“Healthcare facilities, which are typically focused on patient care, are likely most familiar with medical malpractice litigation,” say Fuson and Johnson. “But healthcare facilities who opt to perform their own 3D printing rather than outsourcing it to a traditional manufacturer may become targets of medical device product liability litigation, an extremely active litigation space.”
They add that point-of-care printing arrangements can cause hospitals to blur the lines between traditional manufacturers and healthcare providers. As a result, many traditional product liability defenses won’t apply.
This means some regulatory clarity is sorely needed. Fuson and Johnson hope that FDA will be able to leverage existing controls without applying too much red tape and over-burdening manufacturers.
3D printing could potentially improve patient access to devices and treatments tailored to their unique medical needs, and by extension improve patient outcomes and quality of life.
“Current regulations may impose stringent or even duplicative requirements in some circumstances,” they say. “FDA appears to recognise these issues and to be appropriately focused on regulating based on broader principles, such as applying a risk-based approach and ensuring the consistency of the end product.”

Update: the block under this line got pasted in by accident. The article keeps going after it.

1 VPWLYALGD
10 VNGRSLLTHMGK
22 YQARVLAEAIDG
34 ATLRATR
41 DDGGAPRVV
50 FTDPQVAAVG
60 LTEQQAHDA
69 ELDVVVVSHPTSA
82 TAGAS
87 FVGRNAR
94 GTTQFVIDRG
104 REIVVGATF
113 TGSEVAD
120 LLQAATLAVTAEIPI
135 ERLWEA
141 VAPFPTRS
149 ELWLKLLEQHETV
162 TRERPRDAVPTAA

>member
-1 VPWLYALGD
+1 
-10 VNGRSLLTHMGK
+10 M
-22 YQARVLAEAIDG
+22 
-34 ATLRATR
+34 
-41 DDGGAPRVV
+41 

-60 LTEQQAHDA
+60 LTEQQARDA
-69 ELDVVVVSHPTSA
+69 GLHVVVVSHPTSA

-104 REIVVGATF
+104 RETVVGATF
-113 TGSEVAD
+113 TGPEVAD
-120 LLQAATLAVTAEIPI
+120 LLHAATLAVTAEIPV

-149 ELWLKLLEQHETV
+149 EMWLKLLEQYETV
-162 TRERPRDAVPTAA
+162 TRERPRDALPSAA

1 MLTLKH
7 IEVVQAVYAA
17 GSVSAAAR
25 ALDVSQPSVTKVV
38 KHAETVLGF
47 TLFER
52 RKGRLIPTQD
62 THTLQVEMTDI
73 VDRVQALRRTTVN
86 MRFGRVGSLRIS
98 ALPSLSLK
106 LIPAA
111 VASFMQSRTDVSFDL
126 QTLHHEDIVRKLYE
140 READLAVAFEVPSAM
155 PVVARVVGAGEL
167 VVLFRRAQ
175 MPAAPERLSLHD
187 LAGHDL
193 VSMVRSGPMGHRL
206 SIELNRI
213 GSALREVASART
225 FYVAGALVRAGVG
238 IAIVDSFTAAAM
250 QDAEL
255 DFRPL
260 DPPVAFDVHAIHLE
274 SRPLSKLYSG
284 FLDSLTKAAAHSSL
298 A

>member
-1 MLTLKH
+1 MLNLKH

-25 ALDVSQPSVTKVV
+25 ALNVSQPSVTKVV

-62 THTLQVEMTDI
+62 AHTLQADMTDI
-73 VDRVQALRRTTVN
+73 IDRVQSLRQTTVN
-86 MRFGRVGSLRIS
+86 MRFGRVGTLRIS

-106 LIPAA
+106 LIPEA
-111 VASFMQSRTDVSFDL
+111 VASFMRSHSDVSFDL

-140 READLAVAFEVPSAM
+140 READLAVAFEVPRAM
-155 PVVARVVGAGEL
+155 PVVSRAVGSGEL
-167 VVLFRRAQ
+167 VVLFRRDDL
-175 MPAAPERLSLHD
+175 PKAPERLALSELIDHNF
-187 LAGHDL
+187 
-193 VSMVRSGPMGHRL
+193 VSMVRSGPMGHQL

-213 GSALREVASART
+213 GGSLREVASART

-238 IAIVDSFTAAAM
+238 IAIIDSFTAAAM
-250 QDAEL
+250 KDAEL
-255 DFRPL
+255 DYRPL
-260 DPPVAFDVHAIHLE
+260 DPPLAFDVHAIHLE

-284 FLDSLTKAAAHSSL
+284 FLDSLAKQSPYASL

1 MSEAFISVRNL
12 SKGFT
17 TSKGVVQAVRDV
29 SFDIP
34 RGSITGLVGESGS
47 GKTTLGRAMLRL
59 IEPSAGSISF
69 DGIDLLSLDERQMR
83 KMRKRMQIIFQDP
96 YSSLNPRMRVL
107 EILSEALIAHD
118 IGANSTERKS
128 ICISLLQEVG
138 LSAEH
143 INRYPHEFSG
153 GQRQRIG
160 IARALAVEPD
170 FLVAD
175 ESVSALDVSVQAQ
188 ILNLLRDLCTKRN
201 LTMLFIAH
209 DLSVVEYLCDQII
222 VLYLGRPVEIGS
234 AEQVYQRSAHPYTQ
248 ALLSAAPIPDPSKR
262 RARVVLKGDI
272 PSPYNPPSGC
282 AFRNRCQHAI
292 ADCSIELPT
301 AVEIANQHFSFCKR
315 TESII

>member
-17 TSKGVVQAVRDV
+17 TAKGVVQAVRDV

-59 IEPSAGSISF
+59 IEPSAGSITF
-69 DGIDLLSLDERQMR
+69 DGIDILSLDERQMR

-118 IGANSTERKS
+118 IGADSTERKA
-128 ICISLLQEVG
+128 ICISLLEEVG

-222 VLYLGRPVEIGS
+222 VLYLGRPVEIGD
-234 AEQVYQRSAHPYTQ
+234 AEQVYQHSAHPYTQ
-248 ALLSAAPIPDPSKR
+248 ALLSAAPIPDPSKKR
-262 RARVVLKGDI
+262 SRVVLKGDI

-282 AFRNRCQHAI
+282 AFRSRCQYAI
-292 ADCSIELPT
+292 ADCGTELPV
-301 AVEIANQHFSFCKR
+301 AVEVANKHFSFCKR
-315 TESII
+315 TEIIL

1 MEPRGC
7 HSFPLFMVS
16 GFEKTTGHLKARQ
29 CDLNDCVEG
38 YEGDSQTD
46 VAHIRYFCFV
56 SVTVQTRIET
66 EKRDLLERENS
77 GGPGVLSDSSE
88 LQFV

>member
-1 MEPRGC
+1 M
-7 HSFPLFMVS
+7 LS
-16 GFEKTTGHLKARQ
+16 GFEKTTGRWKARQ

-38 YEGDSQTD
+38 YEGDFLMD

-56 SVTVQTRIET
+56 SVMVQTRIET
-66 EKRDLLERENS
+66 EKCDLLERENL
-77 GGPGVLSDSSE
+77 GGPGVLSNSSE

As Fuson and Johnson see it, patients, providers and manufacturers should all take advantage of the opportunity to comment on the FDA’s paper. After all, they’re the ones best placed to understand the practical considerations that may impact them.
Richardson adds that, since 3D printing also has possible applications in product areas outside of devices – think 3D-printed pharmaceuticals and bioprinted skin grafts – there is a lot more work to be done in terms of developing guidance documents. Innovation, however exciting, must be balanced against oversight.
“3D printing could potentially improve patient access to devices and treatments tailored to their unique medical needs, and by extension improve patient outcomes and quality of life,” says Richardson. “But regulatory oversight must evolve alongside innovations in the technology to ensure that the benefits outweigh any risks to patients or to public health.”